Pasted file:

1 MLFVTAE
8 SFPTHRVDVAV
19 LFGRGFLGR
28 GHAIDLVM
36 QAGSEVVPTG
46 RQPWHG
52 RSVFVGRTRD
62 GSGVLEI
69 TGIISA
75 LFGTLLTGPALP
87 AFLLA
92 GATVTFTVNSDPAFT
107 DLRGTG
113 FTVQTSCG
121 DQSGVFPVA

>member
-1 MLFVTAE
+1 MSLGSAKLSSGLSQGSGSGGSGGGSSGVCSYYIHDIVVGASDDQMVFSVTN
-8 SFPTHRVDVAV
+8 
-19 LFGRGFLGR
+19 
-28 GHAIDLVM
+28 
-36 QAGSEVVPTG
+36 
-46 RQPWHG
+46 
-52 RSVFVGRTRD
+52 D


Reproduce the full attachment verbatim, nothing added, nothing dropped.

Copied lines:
1 MLFVTAE
8 SFPTHRVDVAV
19 LFGRGFLGR
28 GHAIDLVM
36 QAGSEVVPTG
46 RQPWHG
52 RSVFVGRTRD
62 GSGVLEI
69 TGIISA
75 LFGTLLTGPALP
87 AFLLA
92 GATVTFTVNSDPAFT
107 DLRGTG
113 FTVQTSCG
121 DQSGVFPVA

>member
-1 MLFVTAE
+1 MSLGSAKLSSGLSQGSGSGGSGGGSSGVCSYYIHDIVVGASDDQMVFSVTN
-8 SFPTHRVDVAV
+8 
-19 LFGRGFLGR
+19 
-28 GHAIDLVM
+28 
-36 QAGSEVVPTG
+36 
-46 RQPWHG
+46 
-52 RSVFVGRTRD
+52 D